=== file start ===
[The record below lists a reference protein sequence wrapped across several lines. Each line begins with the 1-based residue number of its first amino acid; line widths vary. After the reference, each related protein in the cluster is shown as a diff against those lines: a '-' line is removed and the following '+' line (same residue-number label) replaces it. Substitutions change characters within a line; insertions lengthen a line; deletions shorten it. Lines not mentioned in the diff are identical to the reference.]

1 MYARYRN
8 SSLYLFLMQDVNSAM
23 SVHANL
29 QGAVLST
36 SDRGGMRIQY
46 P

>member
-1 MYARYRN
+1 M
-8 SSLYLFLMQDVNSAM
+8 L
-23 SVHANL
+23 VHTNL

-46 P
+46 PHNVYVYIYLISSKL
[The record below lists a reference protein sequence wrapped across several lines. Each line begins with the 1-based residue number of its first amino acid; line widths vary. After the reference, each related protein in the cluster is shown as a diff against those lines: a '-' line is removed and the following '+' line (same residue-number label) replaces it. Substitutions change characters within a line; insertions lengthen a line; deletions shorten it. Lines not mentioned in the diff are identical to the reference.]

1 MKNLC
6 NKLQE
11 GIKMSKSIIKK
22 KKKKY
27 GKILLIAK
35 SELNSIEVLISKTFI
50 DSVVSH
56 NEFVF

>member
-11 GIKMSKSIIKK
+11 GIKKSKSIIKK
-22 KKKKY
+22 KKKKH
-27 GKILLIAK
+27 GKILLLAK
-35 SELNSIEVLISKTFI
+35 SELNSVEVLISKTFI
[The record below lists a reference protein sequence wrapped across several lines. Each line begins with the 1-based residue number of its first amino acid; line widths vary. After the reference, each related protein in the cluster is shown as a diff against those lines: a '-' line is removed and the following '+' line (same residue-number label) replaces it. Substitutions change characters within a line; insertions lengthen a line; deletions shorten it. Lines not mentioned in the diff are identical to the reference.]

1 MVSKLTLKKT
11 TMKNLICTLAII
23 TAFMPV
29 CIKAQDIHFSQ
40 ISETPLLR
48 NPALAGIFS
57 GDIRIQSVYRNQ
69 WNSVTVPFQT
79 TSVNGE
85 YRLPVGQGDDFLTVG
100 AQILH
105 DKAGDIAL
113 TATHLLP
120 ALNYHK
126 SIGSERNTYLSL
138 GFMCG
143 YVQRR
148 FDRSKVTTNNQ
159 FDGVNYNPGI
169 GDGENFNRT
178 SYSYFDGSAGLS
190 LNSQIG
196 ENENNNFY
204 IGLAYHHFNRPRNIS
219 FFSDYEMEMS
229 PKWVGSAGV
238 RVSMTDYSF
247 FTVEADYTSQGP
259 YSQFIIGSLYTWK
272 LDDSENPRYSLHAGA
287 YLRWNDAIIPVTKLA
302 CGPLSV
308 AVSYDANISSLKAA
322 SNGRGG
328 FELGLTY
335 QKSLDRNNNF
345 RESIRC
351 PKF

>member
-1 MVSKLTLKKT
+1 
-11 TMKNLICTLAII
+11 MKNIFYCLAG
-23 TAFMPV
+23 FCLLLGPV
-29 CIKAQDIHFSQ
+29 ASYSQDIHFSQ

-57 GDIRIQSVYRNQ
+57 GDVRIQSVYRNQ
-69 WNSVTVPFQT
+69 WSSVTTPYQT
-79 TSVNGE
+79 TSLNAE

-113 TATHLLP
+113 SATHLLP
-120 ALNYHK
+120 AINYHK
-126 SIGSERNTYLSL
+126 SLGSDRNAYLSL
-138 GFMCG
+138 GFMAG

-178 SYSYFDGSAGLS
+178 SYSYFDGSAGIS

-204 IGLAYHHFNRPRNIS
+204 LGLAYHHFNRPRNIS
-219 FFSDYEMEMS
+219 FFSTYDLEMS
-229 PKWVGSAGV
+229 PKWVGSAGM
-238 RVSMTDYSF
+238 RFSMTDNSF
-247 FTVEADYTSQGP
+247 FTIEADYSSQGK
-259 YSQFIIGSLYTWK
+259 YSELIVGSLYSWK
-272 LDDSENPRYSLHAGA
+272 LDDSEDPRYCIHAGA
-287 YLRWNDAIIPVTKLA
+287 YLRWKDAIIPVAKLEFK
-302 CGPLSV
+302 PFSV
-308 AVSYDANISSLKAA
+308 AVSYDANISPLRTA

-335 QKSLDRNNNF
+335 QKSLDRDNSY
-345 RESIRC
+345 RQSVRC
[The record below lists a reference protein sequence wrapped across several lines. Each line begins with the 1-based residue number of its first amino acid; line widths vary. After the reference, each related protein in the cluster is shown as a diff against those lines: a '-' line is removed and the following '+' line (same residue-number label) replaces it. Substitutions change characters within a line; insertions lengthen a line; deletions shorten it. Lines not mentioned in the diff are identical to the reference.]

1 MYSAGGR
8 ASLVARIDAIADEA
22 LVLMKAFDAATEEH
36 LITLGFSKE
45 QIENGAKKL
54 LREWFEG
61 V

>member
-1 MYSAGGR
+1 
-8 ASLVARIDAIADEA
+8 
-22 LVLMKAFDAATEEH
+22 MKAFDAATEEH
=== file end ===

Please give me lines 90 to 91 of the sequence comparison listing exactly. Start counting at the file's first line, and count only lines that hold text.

+113 SATHLLP
-120 ALNYHK